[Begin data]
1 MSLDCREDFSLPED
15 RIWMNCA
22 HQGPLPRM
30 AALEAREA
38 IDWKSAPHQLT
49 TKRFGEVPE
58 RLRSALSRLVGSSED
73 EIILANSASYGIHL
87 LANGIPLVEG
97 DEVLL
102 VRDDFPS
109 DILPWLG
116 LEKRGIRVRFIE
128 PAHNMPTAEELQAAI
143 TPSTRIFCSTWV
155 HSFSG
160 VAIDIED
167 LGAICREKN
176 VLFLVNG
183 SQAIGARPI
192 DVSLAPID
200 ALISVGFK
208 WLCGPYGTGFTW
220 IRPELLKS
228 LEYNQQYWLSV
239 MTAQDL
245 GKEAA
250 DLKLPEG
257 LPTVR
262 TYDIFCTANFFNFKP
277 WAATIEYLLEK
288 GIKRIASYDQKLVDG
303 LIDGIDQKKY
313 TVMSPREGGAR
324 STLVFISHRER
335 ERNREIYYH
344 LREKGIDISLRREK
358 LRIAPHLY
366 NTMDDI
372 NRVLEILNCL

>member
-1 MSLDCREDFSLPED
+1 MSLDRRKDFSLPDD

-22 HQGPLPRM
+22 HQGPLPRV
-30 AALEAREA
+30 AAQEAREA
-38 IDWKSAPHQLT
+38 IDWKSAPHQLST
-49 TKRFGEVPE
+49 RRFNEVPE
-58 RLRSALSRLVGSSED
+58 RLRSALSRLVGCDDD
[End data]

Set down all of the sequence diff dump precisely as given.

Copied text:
1 MSLDCREDFSLPED
15 RIWMNCA
22 HQGPLPRM
30 AALEAREA
38 IDWKSAPHQLT
49 TKRFGEVPE
58 RLRSALSRLVGSSED
73 EIILANSASYGIHL
87 LANGIPLVEG
97 DEVLL
102 VRDDFPS
109 DILPWLG
116 LEKRGIRVRFIE
128 PAHNMPTAEELQAAI
143 TPSTRIFCSTWV
155 HSFSG
160 VAIDIED
167 LGAICREKN
176 VLFLVNG
183 SQAIGARPI
192 DVSLAPID
200 ALISVGFK
208 WLCGPYGTGFTW
220 IRPELLKS
228 LEYNQQYWLSV
239 MTAQDL
245 GKEAA
250 DLKLPEG
257 LPTVR
262 TYDIFCTANFFNFKP
277 WAATIEYLLEK
288 GIKRIASYDQKLVDG
303 LIDGIDQKKY
313 TVMSPREGGAR
324 STLVFISHRER
335 ERNREIYYH
344 LREKGIDISLRREK
358 LRIAPHLY
366 NTMDDI
372 NRVLEILNCL

>member
-1 MSLDCREDFSLPED
+1 MSLDRRKDFSLPDD

-22 HQGPLPRM
+22 HQGPLPRV
-30 AALEAREA
+30 AAQEAREA
-38 IDWKSAPHQLT
+38 IDWKSAPHQLST
-49 TKRFGEVPE
+49 RRFNEVPE
-58 RLRSALSRLVGSSED
+58 RLRSALSRLVGCDDD